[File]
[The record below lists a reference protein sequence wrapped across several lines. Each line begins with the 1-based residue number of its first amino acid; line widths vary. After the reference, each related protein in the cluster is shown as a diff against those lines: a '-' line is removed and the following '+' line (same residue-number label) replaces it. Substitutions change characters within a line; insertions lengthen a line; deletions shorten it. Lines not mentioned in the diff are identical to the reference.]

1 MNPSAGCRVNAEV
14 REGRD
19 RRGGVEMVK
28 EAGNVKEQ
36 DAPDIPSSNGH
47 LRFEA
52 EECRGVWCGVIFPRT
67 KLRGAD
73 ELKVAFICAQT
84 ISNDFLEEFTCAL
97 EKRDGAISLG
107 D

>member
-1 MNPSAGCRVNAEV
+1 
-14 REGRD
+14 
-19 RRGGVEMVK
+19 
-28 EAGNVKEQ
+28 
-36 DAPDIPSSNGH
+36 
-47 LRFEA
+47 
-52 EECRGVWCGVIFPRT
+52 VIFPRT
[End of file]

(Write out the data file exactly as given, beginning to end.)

[The record below lists a reference protein sequence wrapped across several lines. Each line begins with the 1-based residue number of its first amino acid; line widths vary. After the reference, each related protein in the cluster is shown as a diff against those lines: a '-' line is removed and the following '+' line (same residue-number label) replaces it. Substitutions change characters within a line; insertions lengthen a line; deletions shorten it. Lines not mentioned in the diff are identical to the reference.]

1 MNPSAGCRVNAEV
14 REGRD
19 RRGGVEMVK
28 EAGNVKEQ
36 DAPDIPSSNGH
47 LRFEA
52 EECRGVWCGVIFPRT
67 KLRGAD
73 ELKVAFICAQT
84 ISNDFLEEFTCAL
97 EKRDGAISLG
107 D

>member
-1 MNPSAGCRVNAEV
+1 
-14 REGRD
+14 
-19 RRGGVEMVK
+19 
-28 EAGNVKEQ
+28 
-36 DAPDIPSSNGH
+36 
-47 LRFEA
+47 
-52 EECRGVWCGVIFPRT
+52 VIFPRT